Did you know that the Sisters of Life were founded by the late Cardinal John O’ Connor to serve the Church and, in particular, to spread the pro-life teachings of our faith and fight against the culture of death? And as this is the Year of Consecrated Life, let’s just take a few moments and send up a prayer or two for this religious order.
You might also be interested in this article that recently ran in the NY Times regarding the Sisters of Life…”Nuns of a New Generation Forge Their Own Path”…
The members may hold to traditional teachings, but as they see it, there is nothing more countercultural in 2015 than a young woman’s becoming a nun — eschewing careerism, material possessions, sex.
All of the 84 Sisters of Life have joined since 1991, when Cardinal John J. O’Connor, who was the archbishop of New York, founded the order. Ten postulants, or first-year members, are expected in September. On Thursday, at the order’s retreat center in Stamford, Conn., eight sisters professed “final vows,” making a commitment for life. To the traditional vows of poverty, chastity and obedience, the Sisters of Life add a fourth vow, “to protect and enhance the sacredness of every human life.”
“They have a very clearly defined focus,” said Brother Paul Bednarczyk, the executive director of the of National Religious Vocation Conference in Chicago. “There was a very real need which Cardinal O’Connor responded to, and that real need captures the imagination of younger women.”
The Sisters of Life work with about 1,000 pregnant women a year, at several sites including a home for expectant and unwed mothers in the Hell’s Kitchen neighborhood in Manhattan, a mission on the East Side of Manhattan and a mission in Toronto. They operate a house for first-year members in the Bronx. Last year, at their Stamford retreat center, more than 4,000 people attended retreats, including weekends for women “healing after abortion.” Next month, four sisters are opening the order’s newest mission in Denver.
“Our experience is that once a woman is given the love and practical support that she needs and deserves, she almost always desires to carry her baby to term,” said Sister Mary Elizabeth, who was acting as a spokeswoman for the group.
The idea of religious sisters as brides of Christ is easily lampooned. But the metaphor isn’t just a pretty substitute for the weddings and husbands they give up. Just as the ideal of conventional marriage calls upon husbands and wives to rise above themselves to put their spouses first, so it is for these nuns.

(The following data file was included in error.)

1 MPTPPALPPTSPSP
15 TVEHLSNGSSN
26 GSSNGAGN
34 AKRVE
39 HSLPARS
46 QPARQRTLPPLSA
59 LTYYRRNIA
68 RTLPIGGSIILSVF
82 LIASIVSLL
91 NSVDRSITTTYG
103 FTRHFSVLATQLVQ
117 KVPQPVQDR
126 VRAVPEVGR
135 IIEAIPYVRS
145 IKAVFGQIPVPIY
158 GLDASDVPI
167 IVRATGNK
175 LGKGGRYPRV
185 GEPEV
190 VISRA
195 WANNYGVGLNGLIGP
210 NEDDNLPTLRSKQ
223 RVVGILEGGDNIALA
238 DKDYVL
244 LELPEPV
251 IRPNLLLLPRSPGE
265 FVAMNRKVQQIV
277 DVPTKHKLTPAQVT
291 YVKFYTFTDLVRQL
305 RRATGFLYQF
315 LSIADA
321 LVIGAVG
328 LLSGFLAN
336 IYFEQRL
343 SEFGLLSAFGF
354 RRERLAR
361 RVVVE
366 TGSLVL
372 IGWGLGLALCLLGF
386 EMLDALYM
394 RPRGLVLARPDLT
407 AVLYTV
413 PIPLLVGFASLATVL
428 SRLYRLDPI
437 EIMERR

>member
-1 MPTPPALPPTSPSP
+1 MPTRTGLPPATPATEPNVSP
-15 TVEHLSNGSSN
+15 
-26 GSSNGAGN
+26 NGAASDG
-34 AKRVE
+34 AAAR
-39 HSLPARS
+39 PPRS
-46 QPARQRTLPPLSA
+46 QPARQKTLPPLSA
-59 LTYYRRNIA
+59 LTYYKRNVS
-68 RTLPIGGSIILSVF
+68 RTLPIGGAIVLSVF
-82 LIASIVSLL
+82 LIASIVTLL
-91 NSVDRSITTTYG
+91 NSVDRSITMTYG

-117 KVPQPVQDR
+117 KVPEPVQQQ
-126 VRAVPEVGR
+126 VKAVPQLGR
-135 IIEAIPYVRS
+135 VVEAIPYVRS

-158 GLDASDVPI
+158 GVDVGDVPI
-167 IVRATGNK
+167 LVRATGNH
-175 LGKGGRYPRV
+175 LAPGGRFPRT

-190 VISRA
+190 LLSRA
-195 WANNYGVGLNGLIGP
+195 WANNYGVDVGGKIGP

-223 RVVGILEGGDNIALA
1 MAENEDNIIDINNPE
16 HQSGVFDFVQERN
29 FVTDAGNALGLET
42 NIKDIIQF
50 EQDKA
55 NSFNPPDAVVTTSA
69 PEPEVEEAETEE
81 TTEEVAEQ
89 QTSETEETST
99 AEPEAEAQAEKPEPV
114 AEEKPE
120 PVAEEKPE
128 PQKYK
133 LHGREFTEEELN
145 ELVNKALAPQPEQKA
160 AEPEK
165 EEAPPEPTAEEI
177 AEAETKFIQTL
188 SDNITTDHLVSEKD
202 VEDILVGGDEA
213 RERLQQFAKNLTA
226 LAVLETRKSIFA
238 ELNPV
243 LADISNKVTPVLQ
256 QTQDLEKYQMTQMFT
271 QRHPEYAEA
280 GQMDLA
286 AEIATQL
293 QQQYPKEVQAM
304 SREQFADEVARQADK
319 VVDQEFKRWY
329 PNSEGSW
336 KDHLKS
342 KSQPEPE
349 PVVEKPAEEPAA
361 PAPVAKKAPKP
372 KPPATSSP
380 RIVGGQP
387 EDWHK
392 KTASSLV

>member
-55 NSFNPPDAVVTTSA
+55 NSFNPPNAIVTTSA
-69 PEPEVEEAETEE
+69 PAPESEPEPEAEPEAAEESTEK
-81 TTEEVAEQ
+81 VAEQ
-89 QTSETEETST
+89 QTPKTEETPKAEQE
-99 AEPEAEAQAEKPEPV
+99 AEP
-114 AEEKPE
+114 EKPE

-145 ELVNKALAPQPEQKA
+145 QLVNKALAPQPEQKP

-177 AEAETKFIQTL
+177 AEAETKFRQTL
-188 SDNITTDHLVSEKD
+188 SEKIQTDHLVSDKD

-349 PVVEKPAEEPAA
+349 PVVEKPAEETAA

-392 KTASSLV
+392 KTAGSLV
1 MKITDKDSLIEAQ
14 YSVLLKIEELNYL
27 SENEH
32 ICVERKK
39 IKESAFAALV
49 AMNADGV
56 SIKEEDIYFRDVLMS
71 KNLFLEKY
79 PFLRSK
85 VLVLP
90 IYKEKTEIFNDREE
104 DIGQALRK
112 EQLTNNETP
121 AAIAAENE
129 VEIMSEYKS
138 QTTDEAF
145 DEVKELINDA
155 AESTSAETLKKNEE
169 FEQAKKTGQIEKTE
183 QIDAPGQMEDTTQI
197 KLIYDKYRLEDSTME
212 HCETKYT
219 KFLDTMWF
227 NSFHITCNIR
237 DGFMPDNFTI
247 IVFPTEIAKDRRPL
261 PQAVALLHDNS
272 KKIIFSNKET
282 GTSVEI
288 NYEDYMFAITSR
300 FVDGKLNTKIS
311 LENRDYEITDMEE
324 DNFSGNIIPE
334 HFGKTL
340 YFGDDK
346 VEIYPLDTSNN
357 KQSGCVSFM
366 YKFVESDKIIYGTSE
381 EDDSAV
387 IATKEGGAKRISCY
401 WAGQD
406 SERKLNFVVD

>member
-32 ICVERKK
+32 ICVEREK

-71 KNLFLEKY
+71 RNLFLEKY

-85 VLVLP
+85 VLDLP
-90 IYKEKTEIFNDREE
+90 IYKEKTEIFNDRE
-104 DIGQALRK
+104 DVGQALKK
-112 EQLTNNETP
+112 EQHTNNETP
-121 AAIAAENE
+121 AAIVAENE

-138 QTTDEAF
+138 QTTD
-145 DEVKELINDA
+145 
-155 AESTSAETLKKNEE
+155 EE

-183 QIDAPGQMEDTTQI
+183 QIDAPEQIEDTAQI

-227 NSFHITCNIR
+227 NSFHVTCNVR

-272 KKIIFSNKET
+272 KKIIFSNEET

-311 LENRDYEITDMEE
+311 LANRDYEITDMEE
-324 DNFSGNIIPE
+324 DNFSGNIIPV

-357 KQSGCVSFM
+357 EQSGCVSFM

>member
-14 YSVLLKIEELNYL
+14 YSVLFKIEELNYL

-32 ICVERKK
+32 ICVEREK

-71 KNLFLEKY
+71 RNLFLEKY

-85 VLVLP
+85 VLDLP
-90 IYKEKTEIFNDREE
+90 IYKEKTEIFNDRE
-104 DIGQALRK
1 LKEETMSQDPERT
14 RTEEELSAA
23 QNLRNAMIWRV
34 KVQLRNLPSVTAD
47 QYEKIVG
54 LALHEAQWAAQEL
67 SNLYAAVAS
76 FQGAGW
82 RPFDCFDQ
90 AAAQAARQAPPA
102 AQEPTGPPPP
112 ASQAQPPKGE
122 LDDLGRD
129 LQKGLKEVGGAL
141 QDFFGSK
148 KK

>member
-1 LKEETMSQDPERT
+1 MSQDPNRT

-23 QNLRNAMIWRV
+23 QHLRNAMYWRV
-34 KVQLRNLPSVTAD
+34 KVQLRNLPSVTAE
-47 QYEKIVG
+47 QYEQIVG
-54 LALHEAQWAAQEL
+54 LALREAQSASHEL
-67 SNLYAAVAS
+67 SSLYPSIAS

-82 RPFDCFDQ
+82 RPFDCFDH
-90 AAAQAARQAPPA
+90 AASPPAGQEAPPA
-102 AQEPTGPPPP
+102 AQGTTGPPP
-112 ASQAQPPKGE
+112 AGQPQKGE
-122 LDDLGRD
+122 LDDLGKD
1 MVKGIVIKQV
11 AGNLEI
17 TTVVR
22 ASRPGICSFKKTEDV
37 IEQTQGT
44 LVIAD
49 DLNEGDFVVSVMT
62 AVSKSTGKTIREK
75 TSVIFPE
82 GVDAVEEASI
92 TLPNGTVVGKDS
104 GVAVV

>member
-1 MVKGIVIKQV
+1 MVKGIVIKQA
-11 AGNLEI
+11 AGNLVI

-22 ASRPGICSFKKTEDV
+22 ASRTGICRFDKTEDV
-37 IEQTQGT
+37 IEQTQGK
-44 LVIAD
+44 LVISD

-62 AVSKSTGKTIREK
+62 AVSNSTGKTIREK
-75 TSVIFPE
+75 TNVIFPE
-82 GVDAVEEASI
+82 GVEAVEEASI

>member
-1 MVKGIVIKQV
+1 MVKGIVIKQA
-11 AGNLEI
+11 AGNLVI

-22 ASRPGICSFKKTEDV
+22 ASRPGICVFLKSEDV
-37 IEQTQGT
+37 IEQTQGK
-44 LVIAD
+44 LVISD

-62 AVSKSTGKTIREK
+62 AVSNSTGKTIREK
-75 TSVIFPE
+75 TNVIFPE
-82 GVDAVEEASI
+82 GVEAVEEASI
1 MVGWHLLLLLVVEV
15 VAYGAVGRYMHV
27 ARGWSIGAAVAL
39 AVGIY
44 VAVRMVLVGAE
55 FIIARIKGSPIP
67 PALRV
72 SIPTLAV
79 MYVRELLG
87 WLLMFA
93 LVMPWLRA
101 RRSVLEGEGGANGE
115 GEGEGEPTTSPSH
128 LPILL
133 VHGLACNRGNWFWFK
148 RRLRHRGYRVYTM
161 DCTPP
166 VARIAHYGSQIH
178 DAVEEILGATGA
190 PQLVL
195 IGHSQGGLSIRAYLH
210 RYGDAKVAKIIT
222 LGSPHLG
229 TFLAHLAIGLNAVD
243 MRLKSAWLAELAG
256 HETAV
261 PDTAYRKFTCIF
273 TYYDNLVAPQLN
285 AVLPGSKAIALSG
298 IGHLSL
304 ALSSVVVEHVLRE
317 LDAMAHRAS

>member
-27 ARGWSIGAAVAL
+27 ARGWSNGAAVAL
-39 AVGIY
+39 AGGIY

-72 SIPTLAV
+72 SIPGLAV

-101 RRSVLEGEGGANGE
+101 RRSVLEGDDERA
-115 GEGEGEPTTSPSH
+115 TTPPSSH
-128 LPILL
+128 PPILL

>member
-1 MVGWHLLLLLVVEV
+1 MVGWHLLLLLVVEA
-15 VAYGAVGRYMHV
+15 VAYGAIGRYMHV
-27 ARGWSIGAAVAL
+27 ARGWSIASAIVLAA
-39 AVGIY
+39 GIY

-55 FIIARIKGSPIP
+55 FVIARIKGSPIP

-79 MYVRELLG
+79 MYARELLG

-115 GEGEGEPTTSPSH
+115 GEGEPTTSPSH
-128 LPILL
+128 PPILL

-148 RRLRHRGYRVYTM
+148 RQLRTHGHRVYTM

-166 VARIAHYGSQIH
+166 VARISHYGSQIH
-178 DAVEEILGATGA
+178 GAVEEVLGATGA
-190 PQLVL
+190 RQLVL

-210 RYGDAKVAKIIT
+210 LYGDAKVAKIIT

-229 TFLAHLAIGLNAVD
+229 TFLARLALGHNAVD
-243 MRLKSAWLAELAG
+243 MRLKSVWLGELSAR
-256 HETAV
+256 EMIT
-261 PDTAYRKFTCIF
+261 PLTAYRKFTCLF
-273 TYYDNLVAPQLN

For it is precisely the abandonment of self to Christ that sustains these women in those moments when perhaps they’d rather not obey, when they might prefer not to get out of bed in the middle of the night to help a pregnant mother who is throwing up in the next room.
In other words, the vows they make today and the rings they received as a sign of these vows isn’t about “no.” It’s about a radical “yes,” an echo of the assent given more than two millennia ago by a Jewish girl in Nazareth: Behold the handmaid of the Lord. Be it done to me according to thy word. Or, as a young redhead in Florida says she put it in her own prayer when she first considered religious life: “You know that I’ve had my wedding planned since kindergarten . . . but I can take a hint if you want me to be Yours.”
While I was on retreat at Spiritual Direction School, (my Summer Jesus Camp), I met a couple of fabulous sisters from this order who were also learning to be spiritual directors. In fact, one went to the same high school I attended, albeit she graduated several years after me. I was just happy to meet another native New Yorker in Florida. (What am I saying? Florida is full of native New York transplants. But I digress…)
If you’re a fan of helping women through crisis pregnancies, or you know a woman who needs to heal following an abortion, I highly recommend the Sisters of Life for counseling and retreats! Find more details about their mission here and their retreats here.
Learn more about the Sisters of Life, celebrating 24 years on June 1.
I’m hoping you’ll join me for a day-long retreat just for us girls! This women’s event, even though it is on Mother’s Day Weekend, is not just for Moms! We love Moms, of course! But the day is a celebration of the feminine genius — and that’s all women! I’ll be offering three talks on the three aspects I covered in Blessed, Beautiful, & Bodacious — our blessed dignity, our beautiful gifts, and our bodacious — most excellent — mission!
This event is sponsored by “Be It Done” Catholic Women’s Ministries representing women from six different parishes from the Catholic Diocese of Ft. Wayne-South Bend, and hosted at St Vincent de Paul parish in Elkhart.
Give yourself and your girlfriends the gift of faith, fellowship, food, and fun! All the details are here.
The #MediaNuns offer “Media Apostle: The Father James Alberione Story” — a documentary about an early media evangelist
Before God sent the media world Bishop Fulton Sheen, we had Father James Alberione. Pope Francis calls Blessed Father James Alberione a “great apostle of communications.” This new movie about Alberione’s life, Media Apostle, is produced and directed by the Daughters of St Paul and Pauline Media.
Watch the trailer…
From the film’s website:
Blessed Father James Alberione, SSP, 1884-1971, was a priest from Northern Italy who had profound insight into the world of media and did much to get the Church evangelizing with the latest media technology. He founded the PaulineFamily.com, 10 congregations and institutes of bishops, priests, religious and laity–forming them in his Pauline apostolic spirituality, and calling them to be St. Paul the Apostle living today. Father Alberione’s official international website: Alberione.org.